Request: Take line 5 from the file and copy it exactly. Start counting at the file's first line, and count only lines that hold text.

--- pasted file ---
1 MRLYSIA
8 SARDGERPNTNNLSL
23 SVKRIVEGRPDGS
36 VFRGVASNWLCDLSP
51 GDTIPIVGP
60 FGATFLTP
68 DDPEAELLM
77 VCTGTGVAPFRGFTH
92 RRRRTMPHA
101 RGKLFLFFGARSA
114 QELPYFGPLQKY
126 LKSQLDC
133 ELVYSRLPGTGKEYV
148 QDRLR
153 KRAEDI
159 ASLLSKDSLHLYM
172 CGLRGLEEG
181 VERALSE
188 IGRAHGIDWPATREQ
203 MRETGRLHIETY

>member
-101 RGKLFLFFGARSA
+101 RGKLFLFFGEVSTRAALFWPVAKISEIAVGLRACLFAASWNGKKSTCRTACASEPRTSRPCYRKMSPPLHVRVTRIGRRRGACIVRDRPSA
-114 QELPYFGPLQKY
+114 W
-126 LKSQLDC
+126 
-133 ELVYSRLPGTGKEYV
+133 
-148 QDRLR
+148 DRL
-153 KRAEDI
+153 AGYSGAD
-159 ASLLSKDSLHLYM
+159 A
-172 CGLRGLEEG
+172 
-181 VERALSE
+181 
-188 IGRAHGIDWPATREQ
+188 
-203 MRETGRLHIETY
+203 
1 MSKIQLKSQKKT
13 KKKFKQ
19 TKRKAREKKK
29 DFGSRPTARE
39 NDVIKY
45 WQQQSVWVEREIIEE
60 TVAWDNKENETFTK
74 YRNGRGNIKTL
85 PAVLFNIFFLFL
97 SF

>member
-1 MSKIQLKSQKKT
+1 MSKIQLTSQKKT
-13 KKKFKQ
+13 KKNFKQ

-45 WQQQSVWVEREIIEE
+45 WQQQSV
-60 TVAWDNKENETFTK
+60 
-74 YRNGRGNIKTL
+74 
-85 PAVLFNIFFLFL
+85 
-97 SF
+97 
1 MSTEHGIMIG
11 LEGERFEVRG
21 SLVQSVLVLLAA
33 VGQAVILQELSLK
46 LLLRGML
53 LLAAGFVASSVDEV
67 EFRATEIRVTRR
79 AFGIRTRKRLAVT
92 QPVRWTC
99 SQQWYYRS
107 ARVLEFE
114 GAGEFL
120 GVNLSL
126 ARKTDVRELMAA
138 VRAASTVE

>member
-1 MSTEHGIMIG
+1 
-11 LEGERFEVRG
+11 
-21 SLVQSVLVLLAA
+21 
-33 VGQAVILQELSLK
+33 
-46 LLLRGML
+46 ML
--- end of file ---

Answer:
51 GDTIPIVGP